One brother is dead and the other is in custody in a hospital. Obviously I loathe what they did. Obviously my thoughts are with the victims and their families. Obviously I would have stopped them if I could have, by any means whatsoever. But I also feel enormously sad that a 19 year old boy could come to this. And being a naturalist - that is not believing that things happen magically because of some supernatural force for evil - I believe that there is some explanation for why this happened. Maybe his brain chemicals are at different levels from ours. Maybe he underwent some trauma - either acute or chronic. Maybe he was taken in by an irrational ideology or systematically trained as are government torturers. Maybe all of these. I have no idea, and neither do you. Probably we would never fully understand even if we tried. But something happened, something contingent and potentially avoidable. And I hope that there is a way to redeem some modicum of life for this boy also. I hope that there is a way for all to find restorative, rather than vindictive, justice in this. I hope we can do better than toss one more body on the pile.
I haven't yet been through this in anything like the detail it deserves, but this new website by my colleague Madison Powers, looks like a wonderful site for teachers, activists, cross-disciplinary researchers and just those who care about the future.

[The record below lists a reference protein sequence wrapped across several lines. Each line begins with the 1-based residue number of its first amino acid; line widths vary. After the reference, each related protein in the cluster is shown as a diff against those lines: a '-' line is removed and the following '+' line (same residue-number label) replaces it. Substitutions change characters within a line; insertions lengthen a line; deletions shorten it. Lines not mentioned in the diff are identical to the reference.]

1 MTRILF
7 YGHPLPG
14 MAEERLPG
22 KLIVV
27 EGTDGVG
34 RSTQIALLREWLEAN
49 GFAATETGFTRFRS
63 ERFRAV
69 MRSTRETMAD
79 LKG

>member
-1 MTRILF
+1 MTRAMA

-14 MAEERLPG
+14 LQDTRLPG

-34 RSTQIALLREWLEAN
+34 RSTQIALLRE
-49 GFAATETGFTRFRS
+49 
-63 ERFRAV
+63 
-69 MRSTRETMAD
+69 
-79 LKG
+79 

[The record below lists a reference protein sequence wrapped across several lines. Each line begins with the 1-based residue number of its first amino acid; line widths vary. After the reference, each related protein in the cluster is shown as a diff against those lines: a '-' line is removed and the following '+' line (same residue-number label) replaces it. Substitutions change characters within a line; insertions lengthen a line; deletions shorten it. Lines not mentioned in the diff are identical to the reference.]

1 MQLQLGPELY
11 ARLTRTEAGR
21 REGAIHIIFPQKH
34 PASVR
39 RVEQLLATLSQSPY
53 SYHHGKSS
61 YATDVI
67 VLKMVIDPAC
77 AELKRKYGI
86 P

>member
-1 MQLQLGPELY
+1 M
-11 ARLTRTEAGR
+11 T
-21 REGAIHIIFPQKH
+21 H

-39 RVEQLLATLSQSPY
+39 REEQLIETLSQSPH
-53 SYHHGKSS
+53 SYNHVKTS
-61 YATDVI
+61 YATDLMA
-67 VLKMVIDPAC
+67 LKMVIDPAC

Here is a song by David Rovics that tells the story of some noble and actual Irish history that is worth keeping in mind on this day based around green beer and, shall we say, a questionable historical figure.
We certainly devote enough time at this blog to criticizing universities and aspects of university culture. So just for a change of pace, here's a local feel-good story.
Georgetown, like most universities, has some budgetary worries. We've been through an economic crash, are in the midst of governmental cutbacks, etc. In response to moderate short-term deficits, the administration developed a 5 year plan that called for various savings. Among these were limits on salary: specifically no cuts to the faculty raise pool, but an elimination of all raises for staff this year. This was presented to us as a done deal. When announced in the college Exco - a committee of reps from each program and department that advise the dean - I suggested that this sucked, more specifically that placing the burden of lower salary on those already lowest paid in our community did not represent the values we purported to live by as an institution. Not one person in the group of about 30 disagreed. After some crafting of word choice, a motion was passed unanimously expressing the sense of the exco that this was not the way GU should deal with budget cuts. Shortly after this, someone introduced the same motion at the faculty senate. I'm not sure if it was unanimous, but it passed with an overwhelming majority there as well.